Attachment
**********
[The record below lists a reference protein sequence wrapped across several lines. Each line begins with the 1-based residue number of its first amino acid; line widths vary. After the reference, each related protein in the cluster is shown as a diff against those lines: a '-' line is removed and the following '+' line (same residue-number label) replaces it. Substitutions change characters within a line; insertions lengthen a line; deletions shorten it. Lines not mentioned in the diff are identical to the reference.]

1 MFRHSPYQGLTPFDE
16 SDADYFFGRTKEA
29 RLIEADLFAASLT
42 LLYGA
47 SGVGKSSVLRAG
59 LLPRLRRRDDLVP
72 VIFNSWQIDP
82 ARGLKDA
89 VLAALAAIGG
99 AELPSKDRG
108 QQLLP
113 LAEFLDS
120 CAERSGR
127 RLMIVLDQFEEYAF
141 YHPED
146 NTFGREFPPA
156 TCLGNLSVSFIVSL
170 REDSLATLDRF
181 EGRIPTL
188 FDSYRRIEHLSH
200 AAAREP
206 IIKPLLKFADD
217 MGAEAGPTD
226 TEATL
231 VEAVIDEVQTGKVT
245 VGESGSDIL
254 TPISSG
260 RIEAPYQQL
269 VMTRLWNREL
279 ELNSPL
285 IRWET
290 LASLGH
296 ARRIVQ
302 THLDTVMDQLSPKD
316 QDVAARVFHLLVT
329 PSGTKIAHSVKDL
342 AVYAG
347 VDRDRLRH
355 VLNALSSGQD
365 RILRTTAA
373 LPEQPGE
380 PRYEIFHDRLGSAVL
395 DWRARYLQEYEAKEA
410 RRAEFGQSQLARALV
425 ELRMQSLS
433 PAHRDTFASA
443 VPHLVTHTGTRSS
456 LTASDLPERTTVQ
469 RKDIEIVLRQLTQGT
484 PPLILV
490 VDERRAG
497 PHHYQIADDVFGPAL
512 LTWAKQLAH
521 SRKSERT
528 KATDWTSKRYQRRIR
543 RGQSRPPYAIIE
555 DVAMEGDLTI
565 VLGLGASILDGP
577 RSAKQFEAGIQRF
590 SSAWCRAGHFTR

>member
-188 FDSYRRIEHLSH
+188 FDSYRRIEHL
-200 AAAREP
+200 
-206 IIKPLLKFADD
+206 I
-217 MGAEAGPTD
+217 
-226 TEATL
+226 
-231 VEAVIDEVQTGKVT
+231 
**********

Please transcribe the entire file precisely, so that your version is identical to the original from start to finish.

[The record below lists a reference protein sequence wrapped across several lines. Each line begins with the 1-based residue number of its first amino acid; line widths vary. After the reference, each related protein in the cluster is shown as a diff against those lines: a '-' line is removed and the following '+' line (same residue-number label) replaces it. Substitutions change characters within a line; insertions lengthen a line; deletions shorten it. Lines not mentioned in the diff are identical to the reference.]

1 MFRHSPYQGLTPFDE
16 SDADYFFGRTKEA
29 RLIEADLFAASLT
42 LLYGA
47 SGVGKSSVLRAG
59 LLPRLRRRDDLVP
72 VIFNSWQIDP
82 ARGLKDA
89 VLAALAAIGG
99 AELPSKDRG
108 QQLLP
113 LAEFLDS
120 CAERSGR
127 RLMIVLDQFEEYAF
141 YHPED
146 NTFGREFPPA
156 TCLGNLSVSFIVSL
170 REDSLATLDRF
181 EGRIPTL
188 FDSYRRIEHLSH
200 AAAREP
206 IIKPLLKFADD
217 MGAEAGPTD
226 TEATL
231 VEAVIDEVQTGKVT
245 VGESGSDIL
254 TPISSG
260 RIEAPYQQL
269 VMTRLWNREL
279 ELNSPL
285 IRWET
290 LASLGH
296 ARRIVQ
302 THLDTVMDQLSPKD
316 QDVAARVFHLLVT
329 PSGTKIAHSVKDL
342 AVYAG
347 VDRDRLRH
355 VLNALSSGQD
365 RILRTTAA
373 LPEQPGE
380 PRYEIFHDRLGSAVL
395 DWRARYLQEYEAKEA
410 RRAEFGQSQLARALV
425 ELRMQSLS
433 PAHRDTFASA
443 VPHLVTHTGTRSS
456 LTASDLPERTTVQ
469 RKDIEIVLRQLTQGT
484 PPLILV
490 VDERRAG
497 PHHYQIADDVFGPAL
512 LTWAKQLAH
521 SRKSERT
528 KATDWTSKRYQRRIR
543 RGQSRPPYAIIE
555 DVAMEGDLTI
565 VLGLGASILDGP
577 RSAKQFEAGIQRF
590 SSAWCRAGHFTR

>member
-188 FDSYRRIEHLSH
+188 FDSYRRIEHL
-200 AAAREP
+200 
-206 IIKPLLKFADD
+206 I
-217 MGAEAGPTD
+217 
-226 TEATL
+226 
-231 VEAVIDEVQTGKVT
+231 